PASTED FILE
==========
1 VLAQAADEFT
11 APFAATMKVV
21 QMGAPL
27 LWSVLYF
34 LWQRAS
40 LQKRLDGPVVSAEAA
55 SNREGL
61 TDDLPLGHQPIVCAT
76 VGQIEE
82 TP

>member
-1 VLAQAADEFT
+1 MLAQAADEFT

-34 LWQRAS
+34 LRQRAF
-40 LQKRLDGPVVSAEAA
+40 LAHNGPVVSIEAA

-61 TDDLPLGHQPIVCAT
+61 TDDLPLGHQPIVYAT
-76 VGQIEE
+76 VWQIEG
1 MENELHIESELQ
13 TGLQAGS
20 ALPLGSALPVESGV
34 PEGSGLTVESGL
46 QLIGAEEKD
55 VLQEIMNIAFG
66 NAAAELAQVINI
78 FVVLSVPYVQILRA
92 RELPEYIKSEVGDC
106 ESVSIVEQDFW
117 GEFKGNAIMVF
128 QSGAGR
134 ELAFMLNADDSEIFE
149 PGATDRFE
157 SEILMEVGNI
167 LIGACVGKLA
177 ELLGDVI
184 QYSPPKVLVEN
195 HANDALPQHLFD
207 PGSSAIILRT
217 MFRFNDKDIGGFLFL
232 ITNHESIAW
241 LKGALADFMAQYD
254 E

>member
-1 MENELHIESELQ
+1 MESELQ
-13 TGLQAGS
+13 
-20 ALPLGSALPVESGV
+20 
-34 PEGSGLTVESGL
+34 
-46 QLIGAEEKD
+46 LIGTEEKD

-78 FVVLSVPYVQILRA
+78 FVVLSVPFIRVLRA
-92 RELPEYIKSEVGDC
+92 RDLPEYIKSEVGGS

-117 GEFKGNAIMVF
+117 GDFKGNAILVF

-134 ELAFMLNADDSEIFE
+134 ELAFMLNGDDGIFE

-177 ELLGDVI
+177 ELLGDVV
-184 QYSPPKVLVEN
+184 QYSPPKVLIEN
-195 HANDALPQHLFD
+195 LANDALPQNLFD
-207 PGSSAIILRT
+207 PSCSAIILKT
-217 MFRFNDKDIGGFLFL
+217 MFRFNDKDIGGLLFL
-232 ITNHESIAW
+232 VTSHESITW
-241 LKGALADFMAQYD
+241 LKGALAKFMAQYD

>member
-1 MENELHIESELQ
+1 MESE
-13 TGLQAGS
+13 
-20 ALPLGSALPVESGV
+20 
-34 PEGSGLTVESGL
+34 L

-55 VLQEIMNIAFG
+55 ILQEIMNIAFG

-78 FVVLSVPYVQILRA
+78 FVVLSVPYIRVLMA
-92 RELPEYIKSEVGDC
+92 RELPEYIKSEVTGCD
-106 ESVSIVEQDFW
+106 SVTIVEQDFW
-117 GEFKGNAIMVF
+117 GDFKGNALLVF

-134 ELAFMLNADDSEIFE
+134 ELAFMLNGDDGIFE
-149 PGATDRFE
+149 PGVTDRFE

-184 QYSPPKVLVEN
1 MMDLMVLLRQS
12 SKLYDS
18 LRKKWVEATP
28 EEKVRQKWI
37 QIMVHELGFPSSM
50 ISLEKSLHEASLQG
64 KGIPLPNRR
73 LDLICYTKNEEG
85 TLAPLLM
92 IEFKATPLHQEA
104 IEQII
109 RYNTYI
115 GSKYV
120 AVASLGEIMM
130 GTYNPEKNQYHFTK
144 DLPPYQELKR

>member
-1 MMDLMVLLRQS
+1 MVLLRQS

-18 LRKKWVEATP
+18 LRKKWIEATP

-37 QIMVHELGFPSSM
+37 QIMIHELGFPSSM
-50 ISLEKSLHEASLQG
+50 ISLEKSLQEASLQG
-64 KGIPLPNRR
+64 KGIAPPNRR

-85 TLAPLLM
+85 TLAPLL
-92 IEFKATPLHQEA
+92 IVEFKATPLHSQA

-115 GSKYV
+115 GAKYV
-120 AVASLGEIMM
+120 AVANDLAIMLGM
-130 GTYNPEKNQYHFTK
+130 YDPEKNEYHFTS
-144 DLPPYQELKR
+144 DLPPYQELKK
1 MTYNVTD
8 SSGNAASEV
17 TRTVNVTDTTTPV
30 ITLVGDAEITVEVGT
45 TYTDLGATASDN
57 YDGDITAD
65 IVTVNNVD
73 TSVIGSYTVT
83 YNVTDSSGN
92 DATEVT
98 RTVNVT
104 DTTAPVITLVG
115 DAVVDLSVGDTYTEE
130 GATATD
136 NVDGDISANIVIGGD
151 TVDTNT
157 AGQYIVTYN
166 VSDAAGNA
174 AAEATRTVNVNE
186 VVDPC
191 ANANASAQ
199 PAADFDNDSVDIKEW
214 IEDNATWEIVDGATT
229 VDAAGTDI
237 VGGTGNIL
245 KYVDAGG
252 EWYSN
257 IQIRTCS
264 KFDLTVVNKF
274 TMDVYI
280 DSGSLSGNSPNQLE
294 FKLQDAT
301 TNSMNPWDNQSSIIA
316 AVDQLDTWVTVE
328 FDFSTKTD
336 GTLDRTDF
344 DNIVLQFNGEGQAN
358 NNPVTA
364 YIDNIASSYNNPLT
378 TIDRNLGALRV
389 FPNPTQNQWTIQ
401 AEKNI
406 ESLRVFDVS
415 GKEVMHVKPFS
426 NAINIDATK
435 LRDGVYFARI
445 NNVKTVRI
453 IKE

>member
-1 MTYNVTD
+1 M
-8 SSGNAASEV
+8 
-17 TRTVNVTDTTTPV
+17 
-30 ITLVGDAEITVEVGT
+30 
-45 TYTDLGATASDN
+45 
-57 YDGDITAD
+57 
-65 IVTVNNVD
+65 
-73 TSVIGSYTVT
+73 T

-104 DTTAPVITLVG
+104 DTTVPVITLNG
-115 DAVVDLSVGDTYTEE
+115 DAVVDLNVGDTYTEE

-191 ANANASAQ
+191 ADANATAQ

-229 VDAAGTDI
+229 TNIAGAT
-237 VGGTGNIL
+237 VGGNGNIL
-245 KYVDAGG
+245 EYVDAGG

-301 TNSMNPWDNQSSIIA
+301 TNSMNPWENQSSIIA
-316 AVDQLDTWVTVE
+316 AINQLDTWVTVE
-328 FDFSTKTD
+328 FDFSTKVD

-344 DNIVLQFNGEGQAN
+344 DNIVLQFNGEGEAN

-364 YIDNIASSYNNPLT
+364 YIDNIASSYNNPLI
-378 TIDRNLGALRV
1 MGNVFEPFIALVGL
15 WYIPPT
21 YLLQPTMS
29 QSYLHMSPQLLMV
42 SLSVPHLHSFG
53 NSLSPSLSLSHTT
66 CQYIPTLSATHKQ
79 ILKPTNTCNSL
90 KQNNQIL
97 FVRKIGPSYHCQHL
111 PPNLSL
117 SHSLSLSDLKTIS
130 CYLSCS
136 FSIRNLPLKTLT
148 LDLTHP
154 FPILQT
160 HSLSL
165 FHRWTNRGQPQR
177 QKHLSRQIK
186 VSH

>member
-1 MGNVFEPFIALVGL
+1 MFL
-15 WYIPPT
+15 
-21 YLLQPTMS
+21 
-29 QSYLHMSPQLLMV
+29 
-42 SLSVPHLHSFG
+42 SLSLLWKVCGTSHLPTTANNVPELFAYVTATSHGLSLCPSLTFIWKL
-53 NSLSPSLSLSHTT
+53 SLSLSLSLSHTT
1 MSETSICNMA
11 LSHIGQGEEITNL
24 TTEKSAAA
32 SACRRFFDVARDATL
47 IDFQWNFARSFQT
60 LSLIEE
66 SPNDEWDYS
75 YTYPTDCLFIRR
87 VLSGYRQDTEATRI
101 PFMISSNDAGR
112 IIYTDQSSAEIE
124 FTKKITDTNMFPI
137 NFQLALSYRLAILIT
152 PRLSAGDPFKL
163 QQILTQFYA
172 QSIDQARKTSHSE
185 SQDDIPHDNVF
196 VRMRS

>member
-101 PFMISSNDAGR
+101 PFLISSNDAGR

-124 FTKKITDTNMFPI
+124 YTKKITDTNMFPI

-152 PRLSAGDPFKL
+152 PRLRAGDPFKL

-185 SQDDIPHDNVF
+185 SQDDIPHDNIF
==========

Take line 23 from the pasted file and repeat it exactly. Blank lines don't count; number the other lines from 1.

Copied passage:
13 TGLQAGS